Design and Publishing Notebook

Using Ruby, Builder and Premailer to Create a Modular Email System

04 Dec 2014

Do you need to streamline the process of creating HTML marketing emails? This idea was recently explored in an article by Brian Graves on the Smashing Magazine website titled “Improve Your Email Workflow With Modular Design”:

He says:

“With the ever-growing number of emails to send, getting them all out the door can seem a little overwhelming. By putting in place a solid email design workflow, you’ll be able to regularly ship engaging and mobile-friendly emails with ease.”

He asks the question: “How do you structure your workflow to allow for continual iteration and quick turnaround?” and offers Modular Design as a solution:

“Modular design is the method of creating a system of self-contained components that can be stacked, rearranged and used or not used, case by case. The goal is to be able to easily change or adapt individual design patterns without altering the system as a whole. Adopting modular design and reusable patterns into your email design workflow can improve the quality and consistency of what you send, while speeding up your daily output.”

Setting up a modular email design workflow involves three basic steps:

  1. Create the design system.
  2. Set up a re-usable framework.
  3. Test and iterate on what you send.

The design system (Step 1), is the set of building blocks which you can fit together into layouts like pieces of Lego.

I want to focus here on Step 2 — setting up a re-useable framework. The Smashing Magazine article continues:

“If you send a decent volume of email, then creating your own custom framework could lead to huge gains. By creating your own framework, you can add in time-saving custom helpers, keep the markup light and easy to work with, and even hook directly into your email service provider. Not to mention that you can create more customized layouts to complement all-in-one solutions. The long-term gains in quality and efficiency from setting up your own framework can be huge.”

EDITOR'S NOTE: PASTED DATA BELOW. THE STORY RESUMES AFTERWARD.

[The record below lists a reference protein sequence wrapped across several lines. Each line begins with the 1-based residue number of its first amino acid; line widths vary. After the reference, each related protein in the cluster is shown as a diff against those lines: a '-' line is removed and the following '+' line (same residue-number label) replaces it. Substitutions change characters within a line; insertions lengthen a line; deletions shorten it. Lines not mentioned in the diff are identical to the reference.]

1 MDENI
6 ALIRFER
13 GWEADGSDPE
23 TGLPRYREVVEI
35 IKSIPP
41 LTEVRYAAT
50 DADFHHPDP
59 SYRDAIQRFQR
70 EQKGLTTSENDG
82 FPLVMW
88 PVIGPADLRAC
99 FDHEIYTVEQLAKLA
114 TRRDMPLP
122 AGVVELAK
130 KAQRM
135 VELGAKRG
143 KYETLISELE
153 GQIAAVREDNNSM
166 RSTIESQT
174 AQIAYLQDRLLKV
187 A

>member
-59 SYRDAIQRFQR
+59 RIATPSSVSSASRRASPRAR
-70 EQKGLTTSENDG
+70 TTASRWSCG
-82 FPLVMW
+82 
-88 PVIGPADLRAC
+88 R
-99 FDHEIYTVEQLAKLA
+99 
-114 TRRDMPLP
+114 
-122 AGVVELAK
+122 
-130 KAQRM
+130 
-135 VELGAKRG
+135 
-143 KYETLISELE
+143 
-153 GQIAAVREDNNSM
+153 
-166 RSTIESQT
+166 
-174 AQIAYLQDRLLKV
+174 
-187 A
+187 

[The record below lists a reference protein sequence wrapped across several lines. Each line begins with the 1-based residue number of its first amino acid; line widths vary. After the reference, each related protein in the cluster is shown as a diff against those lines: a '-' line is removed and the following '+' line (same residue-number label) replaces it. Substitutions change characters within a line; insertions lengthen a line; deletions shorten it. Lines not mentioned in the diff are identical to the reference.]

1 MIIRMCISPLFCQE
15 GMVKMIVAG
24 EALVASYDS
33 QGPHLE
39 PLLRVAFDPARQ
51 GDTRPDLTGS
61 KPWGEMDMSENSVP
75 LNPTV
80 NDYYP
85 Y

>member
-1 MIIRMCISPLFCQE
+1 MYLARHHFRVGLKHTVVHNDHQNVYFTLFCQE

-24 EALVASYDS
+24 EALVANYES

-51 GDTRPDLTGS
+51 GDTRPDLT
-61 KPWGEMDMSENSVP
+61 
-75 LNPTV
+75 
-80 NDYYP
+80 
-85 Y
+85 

The article then goes on to examine the idea of building on top of a static website generator, such as Middleman.

I’d like to discuss another kind of modular construction system for generating HTML emails. It works by using Ruby scripts to generate the email, and using the Builder library to generate correct HTML code.

I’ve been developing and using this approach for the past three years. It’s a practical and powerful option if you have programming experience and are comfortable writing Ruby code.

Simplifying the Complexities of HTML Email

As you know, to get your HTML emails to display reliably on a broad range of email clients, it’s necessary to resort to table-based layouts and in-line CSS. But writing that kind of complex code by hand is tedious and error-prone.

With a modular construction system you can hide all that complexity inside building blocks, enabling you to write simpler code at a more abstract level. The construction system then handles the generation of all the complex HTML and in-line CSS.

How Does it Work?

Let’s follow the process. First create a subclass of the Builder class — call it NewsBuilder.